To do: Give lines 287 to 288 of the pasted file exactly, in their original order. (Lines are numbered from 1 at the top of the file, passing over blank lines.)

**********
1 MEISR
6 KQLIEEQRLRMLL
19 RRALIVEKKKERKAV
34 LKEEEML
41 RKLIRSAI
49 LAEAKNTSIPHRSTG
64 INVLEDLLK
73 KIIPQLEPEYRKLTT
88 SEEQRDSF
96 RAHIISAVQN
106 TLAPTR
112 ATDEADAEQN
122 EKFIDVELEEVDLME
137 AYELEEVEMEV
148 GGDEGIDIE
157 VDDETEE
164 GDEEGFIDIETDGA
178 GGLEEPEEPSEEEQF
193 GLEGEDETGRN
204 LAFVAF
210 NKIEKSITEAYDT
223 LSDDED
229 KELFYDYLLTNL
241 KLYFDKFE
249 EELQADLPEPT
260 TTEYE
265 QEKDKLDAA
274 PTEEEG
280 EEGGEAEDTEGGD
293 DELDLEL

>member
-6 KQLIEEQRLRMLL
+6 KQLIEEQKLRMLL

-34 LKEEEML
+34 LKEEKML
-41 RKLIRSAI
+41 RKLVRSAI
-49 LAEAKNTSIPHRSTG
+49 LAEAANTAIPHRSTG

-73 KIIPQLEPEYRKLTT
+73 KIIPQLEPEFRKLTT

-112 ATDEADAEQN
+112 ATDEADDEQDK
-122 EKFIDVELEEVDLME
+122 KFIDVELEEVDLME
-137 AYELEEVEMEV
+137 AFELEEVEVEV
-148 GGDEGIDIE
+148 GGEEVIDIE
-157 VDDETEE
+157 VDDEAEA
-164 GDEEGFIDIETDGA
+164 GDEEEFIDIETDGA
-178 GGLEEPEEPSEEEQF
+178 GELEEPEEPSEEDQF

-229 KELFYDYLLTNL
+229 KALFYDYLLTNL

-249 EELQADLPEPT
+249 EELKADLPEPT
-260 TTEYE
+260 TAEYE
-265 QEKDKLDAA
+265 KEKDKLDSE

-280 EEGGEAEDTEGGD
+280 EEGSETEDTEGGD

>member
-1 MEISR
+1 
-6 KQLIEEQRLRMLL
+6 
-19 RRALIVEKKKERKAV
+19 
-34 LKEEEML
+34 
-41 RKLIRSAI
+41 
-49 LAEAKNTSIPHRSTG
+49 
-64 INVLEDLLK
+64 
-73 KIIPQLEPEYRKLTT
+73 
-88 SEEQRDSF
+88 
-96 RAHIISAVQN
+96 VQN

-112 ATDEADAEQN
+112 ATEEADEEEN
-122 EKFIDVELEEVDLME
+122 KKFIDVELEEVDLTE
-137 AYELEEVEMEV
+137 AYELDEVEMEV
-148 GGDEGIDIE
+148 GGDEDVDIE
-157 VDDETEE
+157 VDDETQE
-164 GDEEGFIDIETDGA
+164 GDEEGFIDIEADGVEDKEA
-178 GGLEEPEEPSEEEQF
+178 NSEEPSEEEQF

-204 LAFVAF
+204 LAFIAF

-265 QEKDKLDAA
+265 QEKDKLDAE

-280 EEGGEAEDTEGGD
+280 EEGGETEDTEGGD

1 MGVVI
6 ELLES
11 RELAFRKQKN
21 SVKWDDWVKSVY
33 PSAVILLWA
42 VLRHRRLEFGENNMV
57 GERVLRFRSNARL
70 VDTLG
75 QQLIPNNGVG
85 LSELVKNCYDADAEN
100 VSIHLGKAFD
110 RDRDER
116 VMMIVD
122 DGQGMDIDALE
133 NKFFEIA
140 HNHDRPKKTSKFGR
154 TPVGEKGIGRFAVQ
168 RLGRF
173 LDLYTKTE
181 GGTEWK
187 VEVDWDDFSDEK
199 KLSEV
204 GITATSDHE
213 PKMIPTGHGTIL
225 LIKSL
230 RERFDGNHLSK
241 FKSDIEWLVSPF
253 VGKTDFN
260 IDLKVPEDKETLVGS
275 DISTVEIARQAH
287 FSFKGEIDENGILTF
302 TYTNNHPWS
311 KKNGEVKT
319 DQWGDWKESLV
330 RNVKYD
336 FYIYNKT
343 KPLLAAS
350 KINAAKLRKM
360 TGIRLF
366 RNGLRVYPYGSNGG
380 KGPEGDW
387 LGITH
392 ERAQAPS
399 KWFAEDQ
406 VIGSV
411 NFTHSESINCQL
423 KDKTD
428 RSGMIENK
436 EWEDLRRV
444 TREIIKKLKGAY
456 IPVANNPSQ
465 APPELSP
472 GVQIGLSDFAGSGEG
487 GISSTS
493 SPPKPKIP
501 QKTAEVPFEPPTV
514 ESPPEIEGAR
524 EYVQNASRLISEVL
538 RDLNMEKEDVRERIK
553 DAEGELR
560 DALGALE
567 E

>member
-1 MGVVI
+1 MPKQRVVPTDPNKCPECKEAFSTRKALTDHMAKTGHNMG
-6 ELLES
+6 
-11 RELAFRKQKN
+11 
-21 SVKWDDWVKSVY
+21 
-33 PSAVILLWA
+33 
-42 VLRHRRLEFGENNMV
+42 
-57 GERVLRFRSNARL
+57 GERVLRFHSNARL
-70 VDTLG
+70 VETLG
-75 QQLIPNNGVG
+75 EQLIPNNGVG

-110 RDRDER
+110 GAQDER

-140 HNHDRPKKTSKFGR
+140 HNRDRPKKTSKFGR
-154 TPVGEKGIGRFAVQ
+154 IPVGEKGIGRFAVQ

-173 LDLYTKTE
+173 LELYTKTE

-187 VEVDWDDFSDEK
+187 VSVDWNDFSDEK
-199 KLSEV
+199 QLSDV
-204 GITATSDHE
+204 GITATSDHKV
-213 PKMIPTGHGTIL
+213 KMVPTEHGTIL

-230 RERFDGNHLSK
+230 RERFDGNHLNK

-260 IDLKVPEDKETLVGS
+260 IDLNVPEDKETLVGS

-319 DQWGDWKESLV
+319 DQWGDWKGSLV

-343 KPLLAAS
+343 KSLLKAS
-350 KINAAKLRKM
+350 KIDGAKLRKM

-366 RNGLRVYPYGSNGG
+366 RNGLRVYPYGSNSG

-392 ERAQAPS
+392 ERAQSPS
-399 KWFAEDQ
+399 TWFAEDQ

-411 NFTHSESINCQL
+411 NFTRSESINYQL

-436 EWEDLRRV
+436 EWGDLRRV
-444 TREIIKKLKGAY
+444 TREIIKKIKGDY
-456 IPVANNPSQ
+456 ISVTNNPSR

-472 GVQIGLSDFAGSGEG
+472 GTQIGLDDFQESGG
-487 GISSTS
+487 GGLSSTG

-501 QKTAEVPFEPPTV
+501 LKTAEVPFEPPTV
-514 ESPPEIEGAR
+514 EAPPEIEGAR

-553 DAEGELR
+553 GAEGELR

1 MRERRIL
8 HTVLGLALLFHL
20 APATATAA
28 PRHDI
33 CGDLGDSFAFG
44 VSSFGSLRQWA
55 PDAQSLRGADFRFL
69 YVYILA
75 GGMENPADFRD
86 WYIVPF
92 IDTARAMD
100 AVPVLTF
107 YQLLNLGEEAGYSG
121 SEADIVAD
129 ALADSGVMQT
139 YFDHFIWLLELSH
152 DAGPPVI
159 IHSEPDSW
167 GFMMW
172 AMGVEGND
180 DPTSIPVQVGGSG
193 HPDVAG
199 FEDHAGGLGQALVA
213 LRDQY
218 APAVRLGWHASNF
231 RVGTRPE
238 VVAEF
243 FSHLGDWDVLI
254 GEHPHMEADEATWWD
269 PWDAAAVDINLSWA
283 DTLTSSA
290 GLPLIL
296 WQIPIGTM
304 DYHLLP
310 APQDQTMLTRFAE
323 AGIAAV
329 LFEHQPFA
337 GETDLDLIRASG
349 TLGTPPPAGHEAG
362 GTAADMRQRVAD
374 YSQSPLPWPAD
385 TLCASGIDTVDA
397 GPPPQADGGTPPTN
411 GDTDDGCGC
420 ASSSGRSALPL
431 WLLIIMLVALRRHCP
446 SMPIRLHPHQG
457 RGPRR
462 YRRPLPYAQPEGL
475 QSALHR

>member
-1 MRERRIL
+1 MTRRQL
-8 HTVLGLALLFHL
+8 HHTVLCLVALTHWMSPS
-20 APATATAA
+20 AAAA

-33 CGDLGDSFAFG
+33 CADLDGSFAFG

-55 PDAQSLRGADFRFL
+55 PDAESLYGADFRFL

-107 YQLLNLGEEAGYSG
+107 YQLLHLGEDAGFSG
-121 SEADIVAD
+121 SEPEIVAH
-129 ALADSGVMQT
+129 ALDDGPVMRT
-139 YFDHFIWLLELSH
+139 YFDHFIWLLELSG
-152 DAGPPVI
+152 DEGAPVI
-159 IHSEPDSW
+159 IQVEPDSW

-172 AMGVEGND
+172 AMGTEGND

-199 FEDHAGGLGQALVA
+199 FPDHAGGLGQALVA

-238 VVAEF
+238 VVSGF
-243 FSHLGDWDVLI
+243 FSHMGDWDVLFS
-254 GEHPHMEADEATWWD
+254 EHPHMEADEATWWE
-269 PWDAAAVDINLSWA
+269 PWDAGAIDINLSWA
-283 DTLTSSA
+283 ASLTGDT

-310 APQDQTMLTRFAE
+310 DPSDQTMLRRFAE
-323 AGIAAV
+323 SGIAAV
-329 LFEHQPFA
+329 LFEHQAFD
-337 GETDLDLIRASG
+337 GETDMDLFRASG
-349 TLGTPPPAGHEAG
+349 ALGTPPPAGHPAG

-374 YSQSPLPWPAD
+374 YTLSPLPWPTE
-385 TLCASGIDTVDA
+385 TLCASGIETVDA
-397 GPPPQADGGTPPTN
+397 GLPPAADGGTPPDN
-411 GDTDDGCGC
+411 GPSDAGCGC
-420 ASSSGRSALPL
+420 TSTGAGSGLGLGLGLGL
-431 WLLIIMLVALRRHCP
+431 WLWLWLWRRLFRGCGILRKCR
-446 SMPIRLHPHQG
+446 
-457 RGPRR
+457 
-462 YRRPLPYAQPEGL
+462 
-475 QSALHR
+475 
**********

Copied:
475 QSALHR

>member